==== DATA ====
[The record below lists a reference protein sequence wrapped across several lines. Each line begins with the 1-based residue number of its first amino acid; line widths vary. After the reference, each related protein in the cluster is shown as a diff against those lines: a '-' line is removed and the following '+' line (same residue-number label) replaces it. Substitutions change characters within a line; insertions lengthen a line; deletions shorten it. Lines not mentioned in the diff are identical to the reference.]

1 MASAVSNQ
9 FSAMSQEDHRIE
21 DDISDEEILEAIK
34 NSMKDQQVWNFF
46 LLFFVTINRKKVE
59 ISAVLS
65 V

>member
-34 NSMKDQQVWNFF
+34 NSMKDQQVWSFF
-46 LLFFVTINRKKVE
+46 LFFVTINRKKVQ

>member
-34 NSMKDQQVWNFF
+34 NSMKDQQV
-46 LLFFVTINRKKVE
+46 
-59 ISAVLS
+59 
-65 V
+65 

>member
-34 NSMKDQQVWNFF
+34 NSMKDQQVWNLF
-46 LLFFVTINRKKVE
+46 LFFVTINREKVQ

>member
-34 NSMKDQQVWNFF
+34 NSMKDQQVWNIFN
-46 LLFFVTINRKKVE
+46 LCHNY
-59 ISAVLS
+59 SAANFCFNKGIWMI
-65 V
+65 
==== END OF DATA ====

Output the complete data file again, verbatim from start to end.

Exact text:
[The record below lists a reference protein sequence wrapped across several lines. Each line begins with the 1-based residue number of its first amino acid; line widths vary. After the reference, each related protein in the cluster is shown as a diff against those lines: a '-' line is removed and the following '+' line (same residue-number label) replaces it. Substitutions change characters within a line; insertions lengthen a line; deletions shorten it. Lines not mentioned in the diff are identical to the reference.]

1 MASAVSNQ
9 FSAMSQEDHRIE
21 DDISDEEILEAIK
34 NSMKDQQVWNFF
46 LLFFVTINRKKVE
59 ISAVLS
65 V

>member
-34 NSMKDQQVWNFF
+34 NSMKDQQVWSFF
-46 LLFFVTINRKKVE
+46 LFFVTINRKKVQ

>member
-34 NSMKDQQVWNFF
+34 NSMKDQQV
-46 LLFFVTINRKKVE
+46 
-59 ISAVLS
+59 
-65 V
+65 

>member
-34 NSMKDQQVWNFF
+34 NSMKDQQVWNLF
-46 LLFFVTINRKKVE
+46 LFFVTINREKVQ

>member
-34 NSMKDQQVWNFF
+34 NSMKDQQVWNIFN
-46 LLFFVTINRKKVE
+46 LCHNY
-59 ISAVLS
+59 SAANFCFNKGIWMI
-65 V
+65 